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Musogyny: Should We Rate Sexism in Music Videos?

Everyone knows it’s a man’s world out there (thanks James Brown) but there is none more so than the big bad world of music. From Miley’s twerking to Sinead’s open letter shaming, these last few months have seen an upward trajectory in the debate around gender issues within music.

Rest assured that we here at PlanetNotion will be keeping a keen eye on all things sexism and there may even be some naming and shaming along the way.

Sweden, the great musical country that gave us Abba and The Cardigans, recently announced they are to take a serious stand against sexism in visual media by implementing the Bechdel test to all movie releases at four major cinemas and a national TV network.

The Bechdel test, a kind of litmus against which female depiction is measured, was created by feminist cartoonist Alison Bechdel in 1985 who posed three questions to determine if a film included fair female representation; are there two or more named female characters? Do they talk to each other during the film? And do they discuss something other than a man?

Over-simplified and plagued with problems maybe, but the three questions are successful in identifying the disparity between male and female roles within film with much loved movies such as Star Wars, Trainspotting, Slumdog Millionaire, Pirates of the Caribbean, The Fifth Element and even loveable Wall-E failing to make the cut.

The announcement, which was met with mild enthusiasm by feminists and film buffs throughout the world, is now evolving with lobby groups such as Rewind&Reframe calling for similar guidance principles such as age restrictions being applied to music videos to safeguard what we are all watching on the internet.

As society is becoming all too clued up on the over sexualisation of women, lack of open feminist role models, exploitation of naïve pop stars and the affect these sexist projections have on young women growing up bombarded continually with the male gaze, it is worth considering a rating for sexism, just like there exists for other issues such as violence.

The practicality of applying any such rating is still to be mapped out as critics argue how to set out a universal marking criteria against which to measure.

Sometimes it’s simply easier to judge things on their own merits though and with that in mind, here’s a rundown of what music videos would pass or fail the Musogyny litmus test:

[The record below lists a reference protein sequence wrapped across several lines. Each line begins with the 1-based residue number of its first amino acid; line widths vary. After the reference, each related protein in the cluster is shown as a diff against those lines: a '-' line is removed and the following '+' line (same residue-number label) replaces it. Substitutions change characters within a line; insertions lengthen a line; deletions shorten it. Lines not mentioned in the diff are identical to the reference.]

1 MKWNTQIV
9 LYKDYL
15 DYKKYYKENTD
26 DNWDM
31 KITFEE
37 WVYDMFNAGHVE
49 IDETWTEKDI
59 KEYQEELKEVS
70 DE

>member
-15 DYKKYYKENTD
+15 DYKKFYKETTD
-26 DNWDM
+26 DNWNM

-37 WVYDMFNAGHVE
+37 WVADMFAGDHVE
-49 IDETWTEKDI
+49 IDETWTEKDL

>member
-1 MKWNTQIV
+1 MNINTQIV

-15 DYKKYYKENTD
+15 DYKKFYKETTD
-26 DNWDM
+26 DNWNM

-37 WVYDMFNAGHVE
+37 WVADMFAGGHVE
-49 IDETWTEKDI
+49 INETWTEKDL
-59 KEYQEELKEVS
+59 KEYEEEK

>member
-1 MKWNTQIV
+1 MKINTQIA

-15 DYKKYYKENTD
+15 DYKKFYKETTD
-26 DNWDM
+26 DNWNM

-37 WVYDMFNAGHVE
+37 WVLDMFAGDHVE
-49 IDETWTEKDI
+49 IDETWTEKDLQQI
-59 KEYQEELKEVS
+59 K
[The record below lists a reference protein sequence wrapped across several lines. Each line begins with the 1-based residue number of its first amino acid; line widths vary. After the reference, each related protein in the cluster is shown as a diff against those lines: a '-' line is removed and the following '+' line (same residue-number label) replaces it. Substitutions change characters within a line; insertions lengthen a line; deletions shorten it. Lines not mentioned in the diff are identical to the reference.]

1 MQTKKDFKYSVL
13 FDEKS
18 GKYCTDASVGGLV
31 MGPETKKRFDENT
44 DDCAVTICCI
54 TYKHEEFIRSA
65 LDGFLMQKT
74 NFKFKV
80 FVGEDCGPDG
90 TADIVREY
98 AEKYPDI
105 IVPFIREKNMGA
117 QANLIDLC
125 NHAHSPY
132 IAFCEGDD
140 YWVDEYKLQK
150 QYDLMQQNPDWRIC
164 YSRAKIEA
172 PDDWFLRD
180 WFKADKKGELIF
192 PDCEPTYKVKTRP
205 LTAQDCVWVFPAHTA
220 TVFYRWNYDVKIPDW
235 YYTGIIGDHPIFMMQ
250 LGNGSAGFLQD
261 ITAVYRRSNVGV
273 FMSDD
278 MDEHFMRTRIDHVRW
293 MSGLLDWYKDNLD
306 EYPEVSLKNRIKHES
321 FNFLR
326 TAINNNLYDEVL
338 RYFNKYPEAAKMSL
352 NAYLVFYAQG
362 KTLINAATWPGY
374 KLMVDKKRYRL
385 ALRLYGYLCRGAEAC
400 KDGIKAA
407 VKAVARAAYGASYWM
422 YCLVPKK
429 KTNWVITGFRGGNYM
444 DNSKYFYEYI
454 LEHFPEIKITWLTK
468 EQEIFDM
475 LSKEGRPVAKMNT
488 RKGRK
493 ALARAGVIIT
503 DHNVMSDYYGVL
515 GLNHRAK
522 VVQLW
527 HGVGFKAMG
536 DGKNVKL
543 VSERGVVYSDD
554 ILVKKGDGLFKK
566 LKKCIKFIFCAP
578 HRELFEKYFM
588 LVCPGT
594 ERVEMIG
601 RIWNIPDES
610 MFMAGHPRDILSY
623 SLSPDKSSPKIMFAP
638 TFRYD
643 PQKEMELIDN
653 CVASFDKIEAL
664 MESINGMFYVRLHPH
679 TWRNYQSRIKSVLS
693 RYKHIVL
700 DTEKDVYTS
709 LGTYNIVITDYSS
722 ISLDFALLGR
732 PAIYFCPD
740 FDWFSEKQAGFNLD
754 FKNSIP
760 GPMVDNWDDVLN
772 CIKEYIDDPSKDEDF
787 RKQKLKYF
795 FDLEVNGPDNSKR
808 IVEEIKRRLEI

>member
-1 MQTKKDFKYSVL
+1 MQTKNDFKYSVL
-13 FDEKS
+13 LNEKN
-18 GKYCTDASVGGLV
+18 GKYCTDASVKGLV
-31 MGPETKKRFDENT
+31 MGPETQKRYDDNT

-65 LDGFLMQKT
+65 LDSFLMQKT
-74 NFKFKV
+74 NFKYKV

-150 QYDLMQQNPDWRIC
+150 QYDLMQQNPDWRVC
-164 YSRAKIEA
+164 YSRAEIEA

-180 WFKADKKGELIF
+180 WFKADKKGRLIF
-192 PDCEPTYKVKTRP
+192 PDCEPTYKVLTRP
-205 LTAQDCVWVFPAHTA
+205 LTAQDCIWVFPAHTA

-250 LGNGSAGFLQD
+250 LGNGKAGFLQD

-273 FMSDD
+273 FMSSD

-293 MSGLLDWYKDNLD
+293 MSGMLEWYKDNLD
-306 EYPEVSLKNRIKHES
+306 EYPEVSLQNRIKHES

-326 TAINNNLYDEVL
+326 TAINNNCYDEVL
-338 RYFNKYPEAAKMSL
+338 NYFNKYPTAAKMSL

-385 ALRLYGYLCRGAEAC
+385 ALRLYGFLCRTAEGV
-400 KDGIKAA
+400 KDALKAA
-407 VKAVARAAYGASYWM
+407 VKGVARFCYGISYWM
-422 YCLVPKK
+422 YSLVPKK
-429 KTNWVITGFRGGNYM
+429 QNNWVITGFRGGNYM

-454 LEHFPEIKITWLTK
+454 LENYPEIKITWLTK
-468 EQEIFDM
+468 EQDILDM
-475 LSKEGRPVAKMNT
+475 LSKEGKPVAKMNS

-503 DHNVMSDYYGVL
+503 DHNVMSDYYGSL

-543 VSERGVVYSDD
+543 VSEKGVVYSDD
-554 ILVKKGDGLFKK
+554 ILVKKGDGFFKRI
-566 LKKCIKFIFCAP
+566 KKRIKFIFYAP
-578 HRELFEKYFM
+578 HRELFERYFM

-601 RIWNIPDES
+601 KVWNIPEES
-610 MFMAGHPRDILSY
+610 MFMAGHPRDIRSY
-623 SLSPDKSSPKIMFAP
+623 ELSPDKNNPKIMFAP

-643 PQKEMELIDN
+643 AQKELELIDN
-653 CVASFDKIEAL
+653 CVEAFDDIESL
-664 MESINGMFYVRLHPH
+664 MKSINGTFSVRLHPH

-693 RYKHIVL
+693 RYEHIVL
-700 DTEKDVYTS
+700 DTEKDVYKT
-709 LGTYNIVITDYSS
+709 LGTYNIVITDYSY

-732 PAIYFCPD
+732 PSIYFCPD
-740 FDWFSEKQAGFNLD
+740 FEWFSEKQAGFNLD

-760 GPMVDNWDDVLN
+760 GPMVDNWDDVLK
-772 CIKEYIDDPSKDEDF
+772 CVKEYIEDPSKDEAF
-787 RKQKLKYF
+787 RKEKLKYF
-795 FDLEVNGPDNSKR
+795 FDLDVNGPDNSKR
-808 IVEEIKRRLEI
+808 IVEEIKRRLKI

Tirzah and Micachu – ‘I’m Not Dancing’

The subtle and skeletal dance track of the summer, these two minutes of lo-fi electro bopping is a great example of how music videos don’t need to be dressy or have lead singers dolled up.

Vocalist and producer Tirzah dances around and tumbles with her musical partner Micachu in her ultimate fighter t-shirt, both equally relaxed, represented and happy – the way Musogyny likes it.

Verdict: Pass

Lily Allen – ‘Hard Out Here’

Musogyny has already passed judgement on this one. If it were a lyrical test, Allen would have an almighty pass but the use of young scantily clad backing dancers writhing suggestively behind a fully clothed Allen, however ironic, left us with a bad taste in our mouth.

Verdict: Fail

Janelle Monae ft. Erykah Badu – ‘Q.U.E.E.N’

A classy reclamation of female identity in music, Janelle Monae manages to practice what her lyrics preach in this theatrically retro video. Monae is fast proving there is more to her feminism than her slick tuxedo and androgynous styling. Extra points given for the ‘preach’ segment at the end.

Verdict: Pass

Is Tropical – ‘Dancing Anymore’

As controversial as their last video for ‘The Greeks’ in which young children waged violent CGI Armageddon upon each other, this Megaforce-directed short borders on the point of pornographic.

It’s an insight into the mind of a sexually charged adolescent boy and the women’s computerised bodies are the product of pure fantasy. However ironic, creative, comically black and thought provoking, the boy is still sexist in his representation of women as busty, blonde and up for the dirty. That arguably says a lot about the teenage boy though.

Verdict: Fail

Solange – ‘Lovers in the Parking Lot’

A disco video of the highest order; Solange and her magnificent barnet show us how to do a choreographed number without making the whole thing overtly sexual. It’s not for the gratification of anyone but her and her wonderful discopants.

Verdict: Pass

Willy Moon – ‘Yeah Yeah’

Winner of the UK Music Video Award this year, Willy Moon has a complete lack of distinction between his army of male and female dancers. Regardless of sex, the head-to-toe black outfits, the heeled boots and the dance moves are uniform making this one equal in our eyes.

Verdict: Pass

Foals – ‘Late Night’

Although a fantastic indie track, the only time we see female characters within this song is when they are either being fucked and grappled, or giving birth. Those are definitely the only two functions for a woman, right?

Verdict: Fail

Robin Thicke – ‘Blurred Lines’

Do you even need to ask? Shame on you too Pharrell who seems to have snaked his way out of criticism in the same way Thicke did.

Verdict: Fail

- Sarah Joy



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